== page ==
For many, this is the real start of the Robotech story: the day the SDF-1 leaves orbit, and the day Rick Hunter goes to war. Up until now, everything else has been the buildup and backstory, but these two events change the destinies of every character involved. For the residents of Macross City and the crew of the SDF-1, the miscalculation of the space-fold is about to tie their fates together and results in the long voyage home; For Rick, it’s his first encounter with the Zentradi which leads him to abandon his child-like, carefree (and pacifist) existence and become a soldier.
While both of these events play out to some extent in Robotech #2, and as beautiful as this adaptation of the classic show looks, unfortunately only the storytelling of one of these two events is done justice.
SDF-1, the space-travelling fortress which crashed on Earth a decade ago, is under attack from the alien Zentradi. The humans who have taken control of the SDF-1 scramble desperately to leave Earth’s orbit to divert the attack away from the innocent population, yet the space-fold warp system has never been tested properly and to trigger it within Earth’s atmosphere is dangerous. Meanwhile, young pilot Rick Hunter battles a Zentradi warrior as he fights to save both himself and the beautiful Lynn Minmei…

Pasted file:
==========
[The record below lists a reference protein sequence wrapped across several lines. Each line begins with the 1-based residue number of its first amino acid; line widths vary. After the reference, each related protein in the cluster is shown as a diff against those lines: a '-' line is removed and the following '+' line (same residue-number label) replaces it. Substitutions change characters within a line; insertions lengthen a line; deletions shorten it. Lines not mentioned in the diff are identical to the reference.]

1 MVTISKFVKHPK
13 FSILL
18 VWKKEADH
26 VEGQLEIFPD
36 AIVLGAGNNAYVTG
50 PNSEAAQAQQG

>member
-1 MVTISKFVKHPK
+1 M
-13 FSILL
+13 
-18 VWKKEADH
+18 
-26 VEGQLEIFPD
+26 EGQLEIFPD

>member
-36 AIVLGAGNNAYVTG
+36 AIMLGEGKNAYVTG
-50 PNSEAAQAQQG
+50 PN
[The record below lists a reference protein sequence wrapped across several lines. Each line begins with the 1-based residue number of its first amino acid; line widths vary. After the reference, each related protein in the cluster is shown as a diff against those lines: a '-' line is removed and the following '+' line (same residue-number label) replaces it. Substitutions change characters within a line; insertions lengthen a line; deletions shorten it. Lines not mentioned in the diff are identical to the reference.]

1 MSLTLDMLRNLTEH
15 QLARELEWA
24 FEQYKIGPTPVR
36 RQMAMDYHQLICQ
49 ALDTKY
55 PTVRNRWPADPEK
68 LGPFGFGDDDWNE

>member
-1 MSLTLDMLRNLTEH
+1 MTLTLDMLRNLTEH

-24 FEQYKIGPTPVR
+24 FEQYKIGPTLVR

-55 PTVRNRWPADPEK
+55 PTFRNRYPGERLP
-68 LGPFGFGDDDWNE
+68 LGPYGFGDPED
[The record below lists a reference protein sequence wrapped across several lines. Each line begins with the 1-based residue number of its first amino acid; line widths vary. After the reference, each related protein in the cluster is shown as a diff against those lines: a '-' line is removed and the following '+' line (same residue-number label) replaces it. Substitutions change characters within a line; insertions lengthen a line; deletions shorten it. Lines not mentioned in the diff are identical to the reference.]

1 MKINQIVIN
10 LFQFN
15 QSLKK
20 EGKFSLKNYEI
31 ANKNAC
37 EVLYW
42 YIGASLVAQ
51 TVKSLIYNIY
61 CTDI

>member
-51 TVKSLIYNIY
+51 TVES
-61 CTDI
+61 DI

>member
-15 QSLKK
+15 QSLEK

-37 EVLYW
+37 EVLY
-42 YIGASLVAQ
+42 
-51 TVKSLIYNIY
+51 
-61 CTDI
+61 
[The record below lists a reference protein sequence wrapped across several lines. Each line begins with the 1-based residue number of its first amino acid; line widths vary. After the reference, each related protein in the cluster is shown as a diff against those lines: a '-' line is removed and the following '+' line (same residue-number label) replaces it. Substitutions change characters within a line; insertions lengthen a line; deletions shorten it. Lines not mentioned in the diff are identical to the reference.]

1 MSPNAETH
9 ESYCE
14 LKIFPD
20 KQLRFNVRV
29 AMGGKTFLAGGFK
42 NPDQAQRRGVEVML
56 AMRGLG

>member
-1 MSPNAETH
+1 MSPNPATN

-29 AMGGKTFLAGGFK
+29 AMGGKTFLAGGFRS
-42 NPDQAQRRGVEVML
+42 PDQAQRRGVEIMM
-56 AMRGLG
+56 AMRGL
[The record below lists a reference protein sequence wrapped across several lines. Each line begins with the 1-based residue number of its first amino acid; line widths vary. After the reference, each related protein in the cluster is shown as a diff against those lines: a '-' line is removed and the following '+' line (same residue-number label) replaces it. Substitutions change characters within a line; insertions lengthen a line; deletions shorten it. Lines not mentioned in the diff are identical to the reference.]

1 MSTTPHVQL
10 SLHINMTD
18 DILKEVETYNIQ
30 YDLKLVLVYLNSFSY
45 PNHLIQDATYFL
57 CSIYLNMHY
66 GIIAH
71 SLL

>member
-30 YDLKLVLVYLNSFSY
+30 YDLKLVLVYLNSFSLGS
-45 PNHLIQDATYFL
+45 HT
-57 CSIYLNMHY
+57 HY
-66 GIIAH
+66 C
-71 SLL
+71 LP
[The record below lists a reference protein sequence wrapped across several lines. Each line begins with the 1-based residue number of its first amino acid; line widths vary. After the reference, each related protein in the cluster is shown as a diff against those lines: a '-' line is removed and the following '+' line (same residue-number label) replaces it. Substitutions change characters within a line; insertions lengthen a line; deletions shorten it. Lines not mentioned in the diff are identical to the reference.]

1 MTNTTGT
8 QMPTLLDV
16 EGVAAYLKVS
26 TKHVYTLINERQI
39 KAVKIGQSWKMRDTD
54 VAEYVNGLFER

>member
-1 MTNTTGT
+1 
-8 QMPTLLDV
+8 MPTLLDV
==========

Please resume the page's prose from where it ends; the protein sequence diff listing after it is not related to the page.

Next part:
The defence of the SDF-1 plays out as it should, including the amusing moment of Captain Gloval being reminded repeatedly of ho he isn’t allowed to smoke his pipe on the bridge of the ship – which, in a time of war, becomes the last thing anybody should be concerned with. On that side of things, everything works perfectly.
Sadly, the lack of attention paid to Rick and Lynn Minmei in this issue is disappointing. Unlike in the original show, Rick isn’t forced to take a crash course on how his Robotech jet fighter works, and his “big brother” Roy barely makes an appearance to explain the situation to him. Because of that, there’s none of the sudden emotional growth of the central character which will turn him into the man he’ll later become. Nor is there the dramatic rescue of Lynn, which solidified their bond, or any truly awe-inspiring visuals of a Robotech fighter.
Those flaws aside, the story does progress smoothly and it’s still an entertaining read. It may not quite live up to the hype and the expectations of fans, but it’s an exciting instalment in the Robotech saga regardless and should please many readers.